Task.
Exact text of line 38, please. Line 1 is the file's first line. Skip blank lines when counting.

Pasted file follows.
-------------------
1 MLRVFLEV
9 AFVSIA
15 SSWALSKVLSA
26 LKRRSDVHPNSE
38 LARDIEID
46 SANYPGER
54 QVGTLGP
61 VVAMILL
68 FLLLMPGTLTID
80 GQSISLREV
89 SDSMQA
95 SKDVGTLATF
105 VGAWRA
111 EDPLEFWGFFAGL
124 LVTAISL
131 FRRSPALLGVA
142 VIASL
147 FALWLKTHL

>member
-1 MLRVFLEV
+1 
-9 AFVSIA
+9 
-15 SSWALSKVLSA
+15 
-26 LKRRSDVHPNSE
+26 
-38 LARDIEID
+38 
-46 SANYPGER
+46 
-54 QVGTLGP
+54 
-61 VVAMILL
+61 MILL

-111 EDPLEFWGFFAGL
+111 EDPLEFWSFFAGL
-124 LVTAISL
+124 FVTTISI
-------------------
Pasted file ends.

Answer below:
-124 LVTAISL